Google coughing up $7M over Street View privacy violations

Google (NASDAQ:GOOG) agreed to pay a $7 million fine in a multistate settlement regarding its unauthorized collection of data from unsecured Wi-Fi networks nationwide through Google's Street View vehicles.

The fine settles a two-year probe by 38 states and the District of Columbia. Connecticut led the eight-state committee that actually investigated Google's data collection practices.

"While the $7 million is significant, the importance of this agreement goes beyond financial terms. Consumers have a reasonable expectation of privacy. This agreement recognizes those rights and ensures that Google will not use similar tactics in the future to collect personal information without permission from unsuspecting consumers," said Connecticut Attorney General George Jepsen.

Google also agreed to educate its employees about the privacy or confidentiality of user data; sponsor a nationwide public service campaign to educate consumers about securing their wireless networks and protecting personal information; and continue to secure, and eventually destroy, the data collected and stored by its Street View vehicles nationwide between 2008 and March 2010.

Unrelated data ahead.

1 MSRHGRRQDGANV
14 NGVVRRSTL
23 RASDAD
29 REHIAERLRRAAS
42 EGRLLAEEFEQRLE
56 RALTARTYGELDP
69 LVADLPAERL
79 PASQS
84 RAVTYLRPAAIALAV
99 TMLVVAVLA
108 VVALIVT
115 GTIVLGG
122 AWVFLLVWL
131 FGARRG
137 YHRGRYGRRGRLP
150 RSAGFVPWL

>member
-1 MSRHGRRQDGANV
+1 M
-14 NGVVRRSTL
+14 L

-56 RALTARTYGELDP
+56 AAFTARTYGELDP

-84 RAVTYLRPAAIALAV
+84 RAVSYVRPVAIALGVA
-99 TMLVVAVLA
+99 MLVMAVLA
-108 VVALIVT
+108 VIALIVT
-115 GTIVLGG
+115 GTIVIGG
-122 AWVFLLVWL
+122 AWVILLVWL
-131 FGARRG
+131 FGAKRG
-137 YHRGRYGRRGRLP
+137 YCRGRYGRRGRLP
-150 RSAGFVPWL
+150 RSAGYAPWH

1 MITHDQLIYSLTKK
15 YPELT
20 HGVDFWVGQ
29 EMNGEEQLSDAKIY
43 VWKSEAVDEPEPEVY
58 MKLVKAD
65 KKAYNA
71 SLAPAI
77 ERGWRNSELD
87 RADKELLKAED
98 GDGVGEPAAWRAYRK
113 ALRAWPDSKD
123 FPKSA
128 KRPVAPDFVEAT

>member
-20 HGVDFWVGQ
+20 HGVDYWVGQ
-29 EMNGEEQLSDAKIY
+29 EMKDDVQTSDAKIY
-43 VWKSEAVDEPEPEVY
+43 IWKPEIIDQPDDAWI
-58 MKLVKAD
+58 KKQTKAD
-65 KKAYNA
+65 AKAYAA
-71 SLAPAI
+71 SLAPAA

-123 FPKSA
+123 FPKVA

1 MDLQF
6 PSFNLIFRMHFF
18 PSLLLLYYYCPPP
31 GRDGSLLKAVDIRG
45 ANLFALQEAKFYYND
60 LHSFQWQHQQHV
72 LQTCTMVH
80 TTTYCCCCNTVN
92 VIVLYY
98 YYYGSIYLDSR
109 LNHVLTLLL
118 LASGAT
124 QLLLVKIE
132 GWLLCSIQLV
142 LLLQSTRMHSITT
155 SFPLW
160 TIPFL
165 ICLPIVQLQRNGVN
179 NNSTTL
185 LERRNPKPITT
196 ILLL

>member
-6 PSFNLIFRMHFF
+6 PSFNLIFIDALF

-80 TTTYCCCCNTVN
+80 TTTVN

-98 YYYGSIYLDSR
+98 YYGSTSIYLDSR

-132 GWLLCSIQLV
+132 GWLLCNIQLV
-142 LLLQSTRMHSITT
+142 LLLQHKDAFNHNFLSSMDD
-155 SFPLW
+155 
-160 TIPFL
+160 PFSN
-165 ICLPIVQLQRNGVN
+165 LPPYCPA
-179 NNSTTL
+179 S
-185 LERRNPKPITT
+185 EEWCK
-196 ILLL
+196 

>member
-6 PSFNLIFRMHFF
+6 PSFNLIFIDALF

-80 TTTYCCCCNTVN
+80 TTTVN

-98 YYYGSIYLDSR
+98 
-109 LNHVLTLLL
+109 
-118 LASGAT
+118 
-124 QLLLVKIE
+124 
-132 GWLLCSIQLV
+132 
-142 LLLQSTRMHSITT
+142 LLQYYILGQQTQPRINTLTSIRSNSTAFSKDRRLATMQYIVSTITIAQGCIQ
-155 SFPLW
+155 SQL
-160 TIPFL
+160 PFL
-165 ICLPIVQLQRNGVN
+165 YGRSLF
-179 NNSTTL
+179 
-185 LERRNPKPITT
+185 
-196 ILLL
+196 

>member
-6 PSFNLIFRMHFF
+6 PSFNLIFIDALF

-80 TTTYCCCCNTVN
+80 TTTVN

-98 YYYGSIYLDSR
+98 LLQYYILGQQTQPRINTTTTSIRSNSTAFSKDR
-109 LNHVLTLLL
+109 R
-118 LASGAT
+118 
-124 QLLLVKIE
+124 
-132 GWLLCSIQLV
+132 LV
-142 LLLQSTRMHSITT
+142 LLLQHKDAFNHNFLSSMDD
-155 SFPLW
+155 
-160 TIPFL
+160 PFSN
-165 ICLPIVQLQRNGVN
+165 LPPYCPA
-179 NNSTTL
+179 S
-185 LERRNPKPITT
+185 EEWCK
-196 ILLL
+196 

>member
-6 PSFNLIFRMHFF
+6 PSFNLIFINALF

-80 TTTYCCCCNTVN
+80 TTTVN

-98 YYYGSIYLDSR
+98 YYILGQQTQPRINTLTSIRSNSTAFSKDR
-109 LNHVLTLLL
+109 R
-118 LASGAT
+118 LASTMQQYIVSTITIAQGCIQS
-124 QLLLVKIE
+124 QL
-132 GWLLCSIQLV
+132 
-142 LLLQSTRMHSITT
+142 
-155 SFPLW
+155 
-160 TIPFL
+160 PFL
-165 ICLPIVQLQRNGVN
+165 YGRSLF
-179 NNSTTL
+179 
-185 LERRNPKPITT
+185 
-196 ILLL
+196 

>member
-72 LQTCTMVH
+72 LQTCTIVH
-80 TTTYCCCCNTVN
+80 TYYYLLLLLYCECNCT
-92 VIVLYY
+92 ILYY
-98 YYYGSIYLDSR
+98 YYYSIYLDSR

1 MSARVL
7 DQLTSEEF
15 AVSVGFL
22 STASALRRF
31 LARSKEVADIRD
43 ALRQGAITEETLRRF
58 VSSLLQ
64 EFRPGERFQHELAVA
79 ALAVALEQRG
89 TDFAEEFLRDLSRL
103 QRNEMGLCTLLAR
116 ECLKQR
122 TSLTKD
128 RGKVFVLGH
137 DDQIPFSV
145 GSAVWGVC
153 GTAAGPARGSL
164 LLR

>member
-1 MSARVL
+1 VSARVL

In October 2010, Google indicated it would not resurrect its Street View cars to collect information about the location of Wi-Fi networks.

The Internet giant has faced similar backlashes over its data collection methods in countries around the world.

Google's Street View vehicles roamed the roads collecting Wi-Fi network identification information as well as confidential data being transmitted over unsecured business and personal wireless networks as the cars drove by. "Google acknowledged the data may have included URLs of requested Web pages, partial or complete email communications, and any confidential or private information being transmitted to or from the network user at the time," said the Connecticut attorney general's office.

Google claimed the network identification information was collected for use in future geolocation services but said its executives were unaware that additional payload data also was being gathered. 

Google Maps with Street View offers 360-degree, panoramic, and street-level imagery. In October 2012, it was disclosed that Google had rolled out Street View technology to its maps application for the mobile Web, with the feature going live in most supported areas of the world.

For more:
- see this Connecticut attorney general's release
- see this Los Angeles Times article
- see this BGR article

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